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    Friday, August 27, 2021

    Reviewing the Elite (8/25/21): CM Punk and Not Much Else

    It’s AEW Dynamite! You know what that means…

    A below-average show after a hot streak of great episodes, unfortunately.

    Obviously, the biggest thing we got in this episode was CM Punk’s Dynamite debut, which was nice, but a far cry from his explosive return in last week’s Rampage

    To be fair, Punk’s promo was a good one as he put over his All Out opponent Darby Allin, claiming that the Sk8r Boi is dangerous and will help him tell if he’s still the Best in the World. Punk also put over AEW really strongly by retiring his "Voice of the Voiceless" nickname due to the company listening to the fans. He then teased the hell out of Bryan Danielson/Daniel Bryan and talked up some of the younger wrestlers he wants to work with, like Brian Pillman Jr. and Rey Fenix, so this was a huge success overall.

    That promo aside, this stick of Dynamite was pretty lackluster, even below average for this show’s high standards. I freaking love CM Punk, but you could argue that this was the worst Dynamite of the year because the wrestling was average, and some of the storytelling decisions were questionable or downright bad.   

    Let’s get to the good stuff first because there were a couple of things that stood out.  


    Orange Cassidy and Matt Hardy had a pretty good opening match, with some fun comedy antics in the beginning and some genuinely good wrestling throughout. It was one of Big Money Matt’s better singles matches in AEW because Cassidy’s size allowed Matt to throw the Freshly Squeezed superstar around the ring, even hitting him with an awesome sit-out crucifix powerbomb. Cassidy won, and Hardy looked good, so there really wasn't much to complain about here.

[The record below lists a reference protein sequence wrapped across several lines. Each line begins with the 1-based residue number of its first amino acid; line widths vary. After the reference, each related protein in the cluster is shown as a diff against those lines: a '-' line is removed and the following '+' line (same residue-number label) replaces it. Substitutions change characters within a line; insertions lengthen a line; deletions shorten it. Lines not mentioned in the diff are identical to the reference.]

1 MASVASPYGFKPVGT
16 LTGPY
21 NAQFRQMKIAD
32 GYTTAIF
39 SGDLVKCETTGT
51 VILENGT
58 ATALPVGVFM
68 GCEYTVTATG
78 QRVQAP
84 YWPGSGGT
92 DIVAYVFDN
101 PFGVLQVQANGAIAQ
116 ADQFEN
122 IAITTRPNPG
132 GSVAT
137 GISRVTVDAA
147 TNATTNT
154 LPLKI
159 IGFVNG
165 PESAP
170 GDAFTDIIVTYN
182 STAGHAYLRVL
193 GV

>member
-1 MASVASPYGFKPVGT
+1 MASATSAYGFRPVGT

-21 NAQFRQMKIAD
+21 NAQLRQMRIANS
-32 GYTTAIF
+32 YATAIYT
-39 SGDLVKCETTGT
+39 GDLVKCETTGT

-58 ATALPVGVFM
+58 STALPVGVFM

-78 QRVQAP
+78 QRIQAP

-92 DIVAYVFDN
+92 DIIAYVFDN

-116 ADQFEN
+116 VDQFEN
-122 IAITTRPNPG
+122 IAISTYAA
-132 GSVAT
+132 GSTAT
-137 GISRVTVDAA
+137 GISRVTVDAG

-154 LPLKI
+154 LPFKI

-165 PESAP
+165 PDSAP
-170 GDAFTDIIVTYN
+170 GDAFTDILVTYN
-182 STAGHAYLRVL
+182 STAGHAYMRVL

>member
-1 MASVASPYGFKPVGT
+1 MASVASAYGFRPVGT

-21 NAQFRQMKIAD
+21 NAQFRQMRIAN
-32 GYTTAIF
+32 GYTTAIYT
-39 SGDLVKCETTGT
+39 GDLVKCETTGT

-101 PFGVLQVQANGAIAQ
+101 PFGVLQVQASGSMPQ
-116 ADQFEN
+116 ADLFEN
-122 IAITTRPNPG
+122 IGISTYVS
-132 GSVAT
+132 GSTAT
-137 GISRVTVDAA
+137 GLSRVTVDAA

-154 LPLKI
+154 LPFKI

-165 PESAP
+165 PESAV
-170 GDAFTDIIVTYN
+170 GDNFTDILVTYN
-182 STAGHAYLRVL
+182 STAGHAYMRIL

Somehow, someway, Chris Jericho and MJF sold me a ticket to All Out. I was more than content with MJF’s win last week and Jericho moving on to someone else or being a part-timer, so it was dreadful at first to hear them bring up yet another match between the two. Of course, both Jericho and MJF are masters on the microphone, so they convinced me that their match at All Out was a good idea. The stipulation of Jericho retiring from in-ring competition initially made me groan, but their performance was so good that I got suckered in.


    You’d think the stipulation would make the outcome between Jericho and MJF obvious, especially after the Roman Reigns/John Cena match from SummerSlam added a similar stipulation that made it too predictable. However, Jericho is 50 and has been doing a lot of commentary on both Dynamite and Rampage. The legend's career is winding down, making the stipulation a bit more believable. I still think Jericho is walking away with a victory, but the fact that there is a small chance he could lose is enough for me.

    Malakai Black killed Brock Anderson in the main event, which we all expected, but it was a fine squash. Honestly, the best part of this segment was Arn Anderson blocking the Black Mass kick, which made him look badass. I now want to see Malakai Black vs. Arn Anderson at All Out. Weird how that works.